Thursday, July 3, 2008
NASCAR's Side-By-Side TV Failure
There is a lot of media attention that is going to be paid later this week to the TNT telecast of the Coke Zero 400 on Saturday night.
TNT will once again move the commercial elements around and offer NASCAR sponsors a one-time opportunity to be innovative in their messages to the fans.
The network uses advertising aired in a secondary video box on the screen and offers race sponsors opportunities to make these commercials longer and more creative. TNT adds-in logos and animation elements to keep an advertising presence during the event. The bottom-line for fans is the ability to see the race continually, except during the commercials inserted by the local cable systems.
This concept works well and NASCAR fans always react positively the day after the telecast is done. Then, they come to the realization that this type of commitment to keeping the racing action on the screen during commercial breaks is nothing new.
Over in the IRL Series, this side-by-side approach is standard. Here is a TDP column about the email received earlier this season on that topic. The overall issue was raised several years ago by our friend Marty Smith in this article published on the NASCAR.com website.
Simply by watching one IRL race, NASCAR fans begin once again the annual process of asking why this simple but effective technique is not used by the NASCAR TV partners. All three of NASCAR's national touring series continue to run commercials full screen during all the races except the upcoming one at Daytona.
Last Sunday, while the Sprint Cup Series raced in New Hamphire, fans had an interesting list of viewing options. DirecTV provides Hot Pass which has individual channels and announcers assigned to various drivers. Each driver has his own mini-network for the entire race. The TNT folks offer RaceBuddy which gives online fans four live camera angles, driver audio and interactive features.
Meanwhile, over at NASCAR.com the Trackpass and Sprint Raceview features continue to offer their online content for a small price. Raceview has a long list of video and audio features that allows fans to participate in crafting their own viewing experience during the entire event.
Where then does that leave the single network TV feed that gives fans only one option? That option is to turn the volume up or turn the volume down. In this technology dominated society, the network TV telecast often seems to be the least desirable way to "consume" a Sprint Cup race.
One would think that the priority for all three of NASCAR's Sprint Cup TV partners would be to get this side-by-side advertising approach going full-time for 2009. Simply by examining the issues associated with the other viewing options and the availability of other technology it should be a hands-down decision.
Viewing the race while a commercial airs keeps the TV viewer in their seat. Why would they leave? Why would they change the channel? Knowing that the network would instantly return to the race if there was an incident means viewers would probably also not mute the audio during the commercials. Where is the bad part of all that?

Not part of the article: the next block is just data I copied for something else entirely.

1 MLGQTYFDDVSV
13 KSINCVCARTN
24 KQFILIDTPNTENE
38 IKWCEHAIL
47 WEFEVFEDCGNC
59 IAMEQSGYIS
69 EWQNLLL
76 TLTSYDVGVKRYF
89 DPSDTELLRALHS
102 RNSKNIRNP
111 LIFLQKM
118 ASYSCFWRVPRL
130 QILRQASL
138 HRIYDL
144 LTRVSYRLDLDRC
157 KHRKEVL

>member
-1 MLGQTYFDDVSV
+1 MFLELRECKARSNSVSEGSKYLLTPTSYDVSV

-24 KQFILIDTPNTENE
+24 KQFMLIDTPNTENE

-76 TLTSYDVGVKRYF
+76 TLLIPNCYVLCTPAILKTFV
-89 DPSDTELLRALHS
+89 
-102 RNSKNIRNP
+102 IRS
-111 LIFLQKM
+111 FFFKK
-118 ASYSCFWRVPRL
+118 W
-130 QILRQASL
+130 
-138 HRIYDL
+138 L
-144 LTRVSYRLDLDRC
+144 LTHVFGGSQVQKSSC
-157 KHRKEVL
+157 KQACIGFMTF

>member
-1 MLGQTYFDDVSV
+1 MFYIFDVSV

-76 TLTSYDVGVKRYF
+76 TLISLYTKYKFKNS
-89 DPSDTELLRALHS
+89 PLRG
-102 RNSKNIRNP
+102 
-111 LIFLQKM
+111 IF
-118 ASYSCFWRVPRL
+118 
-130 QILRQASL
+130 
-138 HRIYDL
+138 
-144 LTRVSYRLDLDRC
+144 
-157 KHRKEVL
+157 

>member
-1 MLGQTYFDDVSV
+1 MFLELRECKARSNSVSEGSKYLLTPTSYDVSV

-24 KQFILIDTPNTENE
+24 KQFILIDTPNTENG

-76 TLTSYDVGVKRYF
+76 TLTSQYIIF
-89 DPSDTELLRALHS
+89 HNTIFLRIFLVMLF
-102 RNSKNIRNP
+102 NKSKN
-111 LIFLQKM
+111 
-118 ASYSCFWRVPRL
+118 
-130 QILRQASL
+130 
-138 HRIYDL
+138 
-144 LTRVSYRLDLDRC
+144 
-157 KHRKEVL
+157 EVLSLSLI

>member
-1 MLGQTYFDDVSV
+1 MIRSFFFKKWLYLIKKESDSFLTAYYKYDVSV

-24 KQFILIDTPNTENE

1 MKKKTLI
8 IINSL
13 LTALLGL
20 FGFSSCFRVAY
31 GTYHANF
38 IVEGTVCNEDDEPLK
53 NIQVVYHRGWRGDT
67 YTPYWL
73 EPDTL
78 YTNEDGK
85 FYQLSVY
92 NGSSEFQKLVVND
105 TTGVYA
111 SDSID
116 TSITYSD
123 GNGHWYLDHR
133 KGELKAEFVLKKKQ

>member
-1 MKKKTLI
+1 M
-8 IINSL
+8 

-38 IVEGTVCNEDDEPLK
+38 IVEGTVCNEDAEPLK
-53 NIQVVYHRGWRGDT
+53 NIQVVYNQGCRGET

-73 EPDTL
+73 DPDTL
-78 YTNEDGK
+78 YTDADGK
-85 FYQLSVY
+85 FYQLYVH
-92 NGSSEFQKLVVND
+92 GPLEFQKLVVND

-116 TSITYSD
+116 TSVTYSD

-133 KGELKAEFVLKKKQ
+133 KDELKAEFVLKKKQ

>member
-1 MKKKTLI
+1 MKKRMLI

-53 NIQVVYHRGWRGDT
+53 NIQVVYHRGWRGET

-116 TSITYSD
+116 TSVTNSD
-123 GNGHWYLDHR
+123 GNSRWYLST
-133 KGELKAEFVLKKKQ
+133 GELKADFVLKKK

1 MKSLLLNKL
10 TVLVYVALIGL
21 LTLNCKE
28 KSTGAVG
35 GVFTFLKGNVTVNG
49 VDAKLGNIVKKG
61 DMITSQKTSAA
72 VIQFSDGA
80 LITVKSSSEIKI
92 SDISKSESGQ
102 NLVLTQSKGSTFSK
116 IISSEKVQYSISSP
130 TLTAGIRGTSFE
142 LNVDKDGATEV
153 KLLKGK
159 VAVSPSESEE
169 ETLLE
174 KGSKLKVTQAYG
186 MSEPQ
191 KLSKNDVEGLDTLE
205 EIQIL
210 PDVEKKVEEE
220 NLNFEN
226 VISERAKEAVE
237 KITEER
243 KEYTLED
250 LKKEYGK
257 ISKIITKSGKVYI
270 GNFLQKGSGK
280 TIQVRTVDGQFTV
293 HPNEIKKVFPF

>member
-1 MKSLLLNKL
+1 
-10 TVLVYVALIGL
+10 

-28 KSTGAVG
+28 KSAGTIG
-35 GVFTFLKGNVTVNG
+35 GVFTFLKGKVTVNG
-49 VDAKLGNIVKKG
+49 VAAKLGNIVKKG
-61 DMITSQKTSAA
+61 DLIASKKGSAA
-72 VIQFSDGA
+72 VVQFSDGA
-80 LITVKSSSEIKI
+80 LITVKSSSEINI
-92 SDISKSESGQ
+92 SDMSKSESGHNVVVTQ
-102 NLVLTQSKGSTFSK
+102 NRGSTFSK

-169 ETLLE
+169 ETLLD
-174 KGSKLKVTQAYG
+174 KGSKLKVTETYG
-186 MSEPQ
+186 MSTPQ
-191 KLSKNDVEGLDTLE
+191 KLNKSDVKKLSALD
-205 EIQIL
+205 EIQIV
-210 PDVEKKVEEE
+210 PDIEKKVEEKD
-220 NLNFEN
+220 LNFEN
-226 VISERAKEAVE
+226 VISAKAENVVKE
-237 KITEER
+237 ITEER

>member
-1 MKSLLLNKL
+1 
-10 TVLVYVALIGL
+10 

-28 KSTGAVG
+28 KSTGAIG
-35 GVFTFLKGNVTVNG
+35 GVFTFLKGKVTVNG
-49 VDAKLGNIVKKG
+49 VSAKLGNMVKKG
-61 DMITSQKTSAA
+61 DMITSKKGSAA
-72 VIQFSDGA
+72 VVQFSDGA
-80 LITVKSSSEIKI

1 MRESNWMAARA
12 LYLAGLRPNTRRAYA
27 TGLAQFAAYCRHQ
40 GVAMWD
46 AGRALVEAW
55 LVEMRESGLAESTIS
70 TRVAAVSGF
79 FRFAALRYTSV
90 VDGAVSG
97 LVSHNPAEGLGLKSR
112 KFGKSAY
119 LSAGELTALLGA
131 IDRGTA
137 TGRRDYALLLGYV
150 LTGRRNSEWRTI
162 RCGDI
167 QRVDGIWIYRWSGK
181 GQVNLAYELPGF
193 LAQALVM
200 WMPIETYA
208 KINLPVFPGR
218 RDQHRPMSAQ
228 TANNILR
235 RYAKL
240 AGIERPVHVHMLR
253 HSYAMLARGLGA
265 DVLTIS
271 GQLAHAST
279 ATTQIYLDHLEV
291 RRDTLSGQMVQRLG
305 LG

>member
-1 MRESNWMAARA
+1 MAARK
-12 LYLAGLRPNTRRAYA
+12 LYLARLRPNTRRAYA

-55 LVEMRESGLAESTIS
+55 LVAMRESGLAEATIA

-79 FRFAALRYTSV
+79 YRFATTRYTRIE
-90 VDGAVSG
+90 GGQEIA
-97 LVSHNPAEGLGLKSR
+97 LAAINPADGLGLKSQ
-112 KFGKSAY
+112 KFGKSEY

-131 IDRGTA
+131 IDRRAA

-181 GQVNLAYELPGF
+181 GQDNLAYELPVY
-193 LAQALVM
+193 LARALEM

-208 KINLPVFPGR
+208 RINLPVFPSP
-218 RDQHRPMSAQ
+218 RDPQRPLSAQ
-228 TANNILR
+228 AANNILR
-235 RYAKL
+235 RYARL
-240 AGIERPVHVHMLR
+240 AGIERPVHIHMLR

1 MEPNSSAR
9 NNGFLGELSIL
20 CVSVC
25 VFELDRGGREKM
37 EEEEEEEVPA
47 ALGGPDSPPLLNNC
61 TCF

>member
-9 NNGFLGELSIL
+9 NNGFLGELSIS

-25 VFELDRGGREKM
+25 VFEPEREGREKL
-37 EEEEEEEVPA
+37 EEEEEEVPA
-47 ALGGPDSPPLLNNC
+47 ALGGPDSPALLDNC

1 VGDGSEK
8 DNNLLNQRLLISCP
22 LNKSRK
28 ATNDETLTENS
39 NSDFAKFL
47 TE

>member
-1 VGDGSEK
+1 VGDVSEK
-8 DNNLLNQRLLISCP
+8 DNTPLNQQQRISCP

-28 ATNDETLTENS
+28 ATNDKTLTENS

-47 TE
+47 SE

Those fans who DVR or Tivo the beginning of the race and then join-in-progress would no longer be able to fast-forward through the commercial breaks because they all contained race action. With the heavier commercial loads of the current NASCAR TV partners, this approach to "skimming" the race and joining for the final thirty minutes has become all the rage.
Finally, advertisers are coming to their senses and not believing that there are fans out there who sit through the ads when they have a remote control in their hand and five hundred channels to surf. Face it, side-by-side commercial insertion is the only way to motivate the fans to even see the content of the sponsors.
Just as Marty Smith said back in 2006, the issue seems to be getting the four involved parties on the same page. ESPN, TNT and Fox Sports each have their own production approach, graphics look and NASCAR philosophy. NASCAR has cut the Sprint Cup pie into three pieces and now has to deal with the consequences.
One of the most prominent topics raised at The Daly Planet is NASCAR fans seeking other viewing options because of the two minute commercials every five minutes. Few other sports deal with this, primarily because stick-and-ball sports can either stop the clock or provide a natural commercial position between innings. In NASCAR, once the green flag flies, anything can happen.
So, here comes the Coke Zero 400 from Daytona and the "wide-open" coverage of TNT. There will be a post up for your comments during and after the race. Please feel free to leave your opinion about the side-by-side commercial issue on this column.
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